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Ab Workouts for Women

7 Moves For Fab Abs

Oxygen asked experts for the best ways to hammer your midsection. These seven exercises mimic the way you move in real life and will fry you to the core.

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“Some of the most beneficial exercises for the abs are total-body moves that work to stabilize the core and support the body,” says CrossFit coach Darcy Giaquinto, owner of Rx Elite Fitness in Rincon, Ga. “These total-body movement patterns place a greater emphasis on the abs working in conjunction with the rest of the body and will result in stronger muscles than the traditional isolated abdominal exercises.”

At first glance, the following seven exercises, offered up by four different experts, may not look like midsection moves, but they’ll hammer your abs and core just as hard, if not harder, than any crunch or leg raise. Give them a try and you’ll see — and feel — what we mean.

One-Legged Stand-Up


This movement targets the abs in addition to the glutes, quads and hamstrings,” says Heather Drake, a WNBF Pro Figure competitor who is working toward her CSCS. “Because it requires balance, you’re forced to activate the entire core with each repetition.”

Setup: Sit on a flat bench with your feet hip-width apart and flat on the floor. Extend one leg straight in front of you, parallel to the floor, and reach your arms in front of you at chest level.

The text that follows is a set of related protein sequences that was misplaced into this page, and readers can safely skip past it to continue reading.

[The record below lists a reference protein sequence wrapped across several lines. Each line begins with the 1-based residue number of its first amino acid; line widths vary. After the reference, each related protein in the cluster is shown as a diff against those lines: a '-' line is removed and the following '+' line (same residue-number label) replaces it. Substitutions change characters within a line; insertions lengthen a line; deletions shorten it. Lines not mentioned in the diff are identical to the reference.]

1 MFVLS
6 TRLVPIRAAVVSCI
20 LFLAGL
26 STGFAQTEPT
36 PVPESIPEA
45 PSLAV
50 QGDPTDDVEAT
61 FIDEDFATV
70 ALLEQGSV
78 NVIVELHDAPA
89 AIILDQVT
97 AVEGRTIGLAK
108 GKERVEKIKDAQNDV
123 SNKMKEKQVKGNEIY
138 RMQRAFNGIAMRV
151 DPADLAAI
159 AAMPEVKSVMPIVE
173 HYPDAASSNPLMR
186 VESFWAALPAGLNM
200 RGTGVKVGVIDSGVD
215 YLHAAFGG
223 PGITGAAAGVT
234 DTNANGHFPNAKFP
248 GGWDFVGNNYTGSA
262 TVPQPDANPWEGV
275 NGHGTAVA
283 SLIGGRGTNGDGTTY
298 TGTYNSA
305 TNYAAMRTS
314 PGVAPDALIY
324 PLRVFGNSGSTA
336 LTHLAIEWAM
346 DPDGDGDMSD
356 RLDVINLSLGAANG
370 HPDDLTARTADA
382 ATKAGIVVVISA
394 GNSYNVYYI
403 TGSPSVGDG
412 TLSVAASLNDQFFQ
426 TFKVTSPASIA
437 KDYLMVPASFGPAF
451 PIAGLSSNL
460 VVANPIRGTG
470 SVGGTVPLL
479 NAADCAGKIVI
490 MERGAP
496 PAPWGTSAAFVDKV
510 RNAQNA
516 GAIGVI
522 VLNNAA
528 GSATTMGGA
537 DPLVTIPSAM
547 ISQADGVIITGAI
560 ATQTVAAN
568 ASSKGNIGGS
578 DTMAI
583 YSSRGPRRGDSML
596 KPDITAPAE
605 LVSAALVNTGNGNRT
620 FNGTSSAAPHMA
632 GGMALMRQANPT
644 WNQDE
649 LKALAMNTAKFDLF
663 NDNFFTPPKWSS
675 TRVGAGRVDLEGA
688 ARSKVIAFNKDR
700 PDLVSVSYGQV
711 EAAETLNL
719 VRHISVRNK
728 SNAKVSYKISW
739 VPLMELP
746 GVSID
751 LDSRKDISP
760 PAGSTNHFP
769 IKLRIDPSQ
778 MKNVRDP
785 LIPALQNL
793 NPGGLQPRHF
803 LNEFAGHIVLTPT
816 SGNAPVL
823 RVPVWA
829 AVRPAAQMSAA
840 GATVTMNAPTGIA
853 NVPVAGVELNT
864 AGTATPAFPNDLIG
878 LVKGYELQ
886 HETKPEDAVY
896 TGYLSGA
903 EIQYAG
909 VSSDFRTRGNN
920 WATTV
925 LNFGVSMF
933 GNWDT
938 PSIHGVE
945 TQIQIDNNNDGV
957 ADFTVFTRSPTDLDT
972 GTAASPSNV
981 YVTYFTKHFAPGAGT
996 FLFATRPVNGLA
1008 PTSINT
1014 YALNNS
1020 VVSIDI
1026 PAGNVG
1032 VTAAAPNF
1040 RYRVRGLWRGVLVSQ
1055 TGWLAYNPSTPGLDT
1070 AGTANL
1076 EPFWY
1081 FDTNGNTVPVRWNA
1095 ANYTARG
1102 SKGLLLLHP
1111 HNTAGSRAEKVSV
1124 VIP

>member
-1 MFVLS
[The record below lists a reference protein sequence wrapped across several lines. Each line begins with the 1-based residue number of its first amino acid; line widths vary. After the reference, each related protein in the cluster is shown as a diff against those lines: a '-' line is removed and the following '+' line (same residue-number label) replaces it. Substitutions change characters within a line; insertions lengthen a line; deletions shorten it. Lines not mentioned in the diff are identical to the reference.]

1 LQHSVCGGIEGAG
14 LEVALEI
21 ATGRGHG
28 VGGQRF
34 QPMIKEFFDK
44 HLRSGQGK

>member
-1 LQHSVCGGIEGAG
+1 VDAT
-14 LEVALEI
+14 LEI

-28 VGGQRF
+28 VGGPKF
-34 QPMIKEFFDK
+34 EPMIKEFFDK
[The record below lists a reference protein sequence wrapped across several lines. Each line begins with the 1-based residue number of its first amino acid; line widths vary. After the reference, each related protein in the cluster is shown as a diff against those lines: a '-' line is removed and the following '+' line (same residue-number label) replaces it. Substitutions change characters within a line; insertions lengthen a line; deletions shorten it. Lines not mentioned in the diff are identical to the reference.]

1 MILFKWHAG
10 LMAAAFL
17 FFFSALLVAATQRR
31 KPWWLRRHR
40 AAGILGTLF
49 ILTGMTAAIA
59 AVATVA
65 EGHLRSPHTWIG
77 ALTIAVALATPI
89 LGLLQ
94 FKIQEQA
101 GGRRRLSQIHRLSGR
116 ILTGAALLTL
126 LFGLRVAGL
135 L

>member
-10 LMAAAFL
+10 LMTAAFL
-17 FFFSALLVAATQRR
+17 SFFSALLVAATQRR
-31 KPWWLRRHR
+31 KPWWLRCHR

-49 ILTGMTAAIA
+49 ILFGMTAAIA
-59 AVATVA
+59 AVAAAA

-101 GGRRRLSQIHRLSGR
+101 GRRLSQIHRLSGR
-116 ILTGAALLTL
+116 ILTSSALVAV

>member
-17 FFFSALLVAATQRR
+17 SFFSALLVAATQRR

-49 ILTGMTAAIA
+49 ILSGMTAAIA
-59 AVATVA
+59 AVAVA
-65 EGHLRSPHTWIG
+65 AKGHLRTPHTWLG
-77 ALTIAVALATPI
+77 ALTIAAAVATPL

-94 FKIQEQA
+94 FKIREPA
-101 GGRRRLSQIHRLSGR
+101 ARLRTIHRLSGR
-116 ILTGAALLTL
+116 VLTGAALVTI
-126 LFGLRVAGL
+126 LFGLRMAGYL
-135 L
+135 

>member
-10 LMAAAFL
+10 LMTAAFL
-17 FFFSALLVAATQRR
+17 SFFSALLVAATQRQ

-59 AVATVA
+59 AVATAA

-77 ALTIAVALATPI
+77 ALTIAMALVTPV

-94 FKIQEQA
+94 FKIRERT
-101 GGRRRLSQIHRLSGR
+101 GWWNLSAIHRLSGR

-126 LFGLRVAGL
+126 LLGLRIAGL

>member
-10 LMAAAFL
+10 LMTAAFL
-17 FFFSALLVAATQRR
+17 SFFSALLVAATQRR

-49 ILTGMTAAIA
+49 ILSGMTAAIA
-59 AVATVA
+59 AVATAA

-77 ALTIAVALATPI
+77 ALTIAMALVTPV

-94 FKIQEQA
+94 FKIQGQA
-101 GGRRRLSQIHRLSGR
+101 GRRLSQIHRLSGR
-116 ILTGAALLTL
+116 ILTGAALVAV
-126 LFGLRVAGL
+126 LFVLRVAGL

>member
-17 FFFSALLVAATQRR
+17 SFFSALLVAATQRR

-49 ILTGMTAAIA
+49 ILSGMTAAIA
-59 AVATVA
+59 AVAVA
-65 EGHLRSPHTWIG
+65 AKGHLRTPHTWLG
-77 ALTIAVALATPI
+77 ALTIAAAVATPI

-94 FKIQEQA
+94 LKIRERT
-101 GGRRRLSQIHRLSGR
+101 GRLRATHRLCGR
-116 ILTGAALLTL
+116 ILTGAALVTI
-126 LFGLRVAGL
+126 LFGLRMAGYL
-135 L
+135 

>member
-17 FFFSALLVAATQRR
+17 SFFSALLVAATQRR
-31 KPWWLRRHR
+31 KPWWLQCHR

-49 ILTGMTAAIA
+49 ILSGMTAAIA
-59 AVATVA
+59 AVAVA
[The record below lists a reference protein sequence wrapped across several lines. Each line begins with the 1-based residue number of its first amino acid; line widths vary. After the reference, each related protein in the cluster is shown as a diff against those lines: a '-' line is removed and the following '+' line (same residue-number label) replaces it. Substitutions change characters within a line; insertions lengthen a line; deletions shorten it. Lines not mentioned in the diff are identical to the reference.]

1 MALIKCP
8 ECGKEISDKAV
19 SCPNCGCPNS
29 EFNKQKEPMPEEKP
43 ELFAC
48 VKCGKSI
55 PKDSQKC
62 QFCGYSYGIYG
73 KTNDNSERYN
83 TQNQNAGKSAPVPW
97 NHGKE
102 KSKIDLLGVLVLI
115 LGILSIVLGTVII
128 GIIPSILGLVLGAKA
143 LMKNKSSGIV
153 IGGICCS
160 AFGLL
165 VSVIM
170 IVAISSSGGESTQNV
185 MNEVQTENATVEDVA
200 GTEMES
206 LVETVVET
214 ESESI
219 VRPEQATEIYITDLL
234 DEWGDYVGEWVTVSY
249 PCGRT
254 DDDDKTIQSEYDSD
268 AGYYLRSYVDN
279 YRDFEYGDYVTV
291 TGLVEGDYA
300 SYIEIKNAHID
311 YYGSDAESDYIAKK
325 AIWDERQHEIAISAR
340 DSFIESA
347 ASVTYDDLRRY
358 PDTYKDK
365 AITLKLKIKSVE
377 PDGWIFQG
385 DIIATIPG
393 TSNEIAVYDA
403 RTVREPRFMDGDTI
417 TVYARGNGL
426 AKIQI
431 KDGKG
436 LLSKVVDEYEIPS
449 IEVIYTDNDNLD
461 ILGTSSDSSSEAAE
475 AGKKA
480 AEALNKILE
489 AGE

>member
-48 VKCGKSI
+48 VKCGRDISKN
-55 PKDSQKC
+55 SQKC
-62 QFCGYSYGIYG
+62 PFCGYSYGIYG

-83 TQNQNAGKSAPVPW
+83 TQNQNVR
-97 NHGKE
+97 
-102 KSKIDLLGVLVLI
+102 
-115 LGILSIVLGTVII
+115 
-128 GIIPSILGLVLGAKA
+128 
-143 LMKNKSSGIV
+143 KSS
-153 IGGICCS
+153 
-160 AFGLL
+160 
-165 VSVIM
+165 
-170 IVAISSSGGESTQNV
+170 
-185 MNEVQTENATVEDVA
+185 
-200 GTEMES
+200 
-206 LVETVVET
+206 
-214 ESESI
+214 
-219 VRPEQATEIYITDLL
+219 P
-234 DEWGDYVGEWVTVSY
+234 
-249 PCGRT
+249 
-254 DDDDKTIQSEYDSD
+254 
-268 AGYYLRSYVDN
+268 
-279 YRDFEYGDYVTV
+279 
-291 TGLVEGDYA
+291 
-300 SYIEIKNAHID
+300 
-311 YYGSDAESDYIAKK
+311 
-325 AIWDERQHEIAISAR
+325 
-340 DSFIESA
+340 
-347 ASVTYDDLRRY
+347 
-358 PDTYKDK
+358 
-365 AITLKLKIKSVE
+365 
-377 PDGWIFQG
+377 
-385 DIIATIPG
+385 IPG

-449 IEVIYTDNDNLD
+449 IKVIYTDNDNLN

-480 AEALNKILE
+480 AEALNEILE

Action: Stand all the way up using one leg, keeping your other leg raised in front of you as high as you can. Slowly reverse the motion to sit back down. Do all reps on one side before switching.

Tip: “If the reps become too easy, add weight by holding a plate, dumbbell or kettlebell to really burn the core,” Drake says. Alternately, use a lower bench or platform.

Workout RX: Do two to three sets of 12 reps per leg as part of a lower-body workout.

Turkish Get-Up


“The core and abdominal regions are the essential components being challenged throughout this entire movement,” says Giaquinto, a CrossFit Level-1 trainer. “From the initial ‘sit up’ all the way through the decent back to the start, the core is engaged and challenged by balance and stabilization.”

Setup: Lie on your back and hold a kettlebell in one hand with your arm extended over your shoulder perpendicular to the floor. Bend that same-side knee and place your foot flat on the floor. Extend your other arm to the side for balance and your other leg along the floor, foot flexed.

Action: Sit up, propping yourself up on your elbow, then lift your butt off the floor and balance on your hand, working-side foot and opposite heel. Bend your nonworking leg underneath you and kneel on it, sitting upright so you’re on one knee facing forward in a lunge-like position. Stand up to finish with the kettlebell still straight up overhead. Go back the way you came to complete one rep. Do all reps on one side before switching.

Tip: The working arm should be perpendicular to the floor throughout the entire move.

Workout RX: Do three sets of three to five reps per side as part of a full-body workout. As you get stronger, work up to 10 to 12 reps per side.

Sumo Deadlift


“Engaging your core and abs is crucial to protecting your spine and deadlifting properly,” says Christa McLane, CPT, and an amateur figure competitor from Dubuque, Iowa.

Setup: Stand with your feet just outside shoulder width, toes pointed outward. Squat down with a flat back and take an overhand grip on a barbell with your arms positioned inside your legs. Keep your head up and your core tight.